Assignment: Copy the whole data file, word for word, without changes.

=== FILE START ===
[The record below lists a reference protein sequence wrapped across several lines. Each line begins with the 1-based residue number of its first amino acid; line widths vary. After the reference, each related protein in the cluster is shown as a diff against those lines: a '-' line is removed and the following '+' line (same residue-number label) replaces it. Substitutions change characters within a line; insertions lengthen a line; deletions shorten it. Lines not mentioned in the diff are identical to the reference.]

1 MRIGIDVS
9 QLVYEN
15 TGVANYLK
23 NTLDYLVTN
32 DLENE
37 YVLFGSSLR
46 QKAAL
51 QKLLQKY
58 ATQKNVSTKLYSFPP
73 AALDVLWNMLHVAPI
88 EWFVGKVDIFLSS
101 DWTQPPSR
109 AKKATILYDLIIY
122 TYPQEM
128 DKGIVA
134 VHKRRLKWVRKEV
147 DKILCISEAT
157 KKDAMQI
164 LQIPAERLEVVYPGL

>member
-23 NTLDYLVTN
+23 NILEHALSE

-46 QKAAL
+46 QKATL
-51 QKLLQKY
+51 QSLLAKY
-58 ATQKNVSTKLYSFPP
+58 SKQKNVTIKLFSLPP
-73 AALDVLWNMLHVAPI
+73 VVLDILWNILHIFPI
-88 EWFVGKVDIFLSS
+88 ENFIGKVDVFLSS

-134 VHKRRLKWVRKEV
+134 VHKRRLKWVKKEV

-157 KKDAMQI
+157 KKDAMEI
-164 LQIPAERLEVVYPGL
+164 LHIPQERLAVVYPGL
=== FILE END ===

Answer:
[The record below lists a reference protein sequence wrapped across several lines. Each line begins with the 1-based residue number of its first amino acid; line widths vary. After the reference, each related protein in the cluster is shown as a diff against those lines: a '-' line is removed and the following '+' line (same residue-number label) replaces it. Substitutions change characters within a line; insertions lengthen a line; deletions shorten it. Lines not mentioned in the diff are identical to the reference.]

1 MRIGIDVS
9 QLVYEN
15 TGVANYLK
23 NTLDYLVTN
32 DLENE
37 YVLFGSSLR
46 QKAAL
51 QKLLQKY
58 ATQKNVSTKLYSFPP
73 AALDVLWNMLHVAPI
88 EWFVGKVDIFLSS
101 DWTQPPSR
109 AKKATILYDLIIY
122 TYPQEM
128 DKGIVA
134 VHKRRLKWVRKEV
147 DKILCISEAT
157 KKDAMQI
164 LQIPAERLEVVYPGL

>member
-23 NTLDYLVTN
+23 NILEHALSE

-46 QKAAL
+46 QKATL
-51 QKLLQKY
+51 QSLLAKY
-58 ATQKNVSTKLYSFPP
+58 SKQKNVTIKLFSLPP
-73 AALDVLWNMLHVAPI
+73 VVLDILWNILHIFPI
-88 EWFVGKVDIFLSS
+88 ENFIGKVDVFLSS

-134 VHKRRLKWVRKEV
+134 VHKRRLKWVKKEV

-157 KKDAMQI
+157 KKDAMEI
-164 LQIPAERLEVVYPGL
+164 LHIPQERLAVVYPGL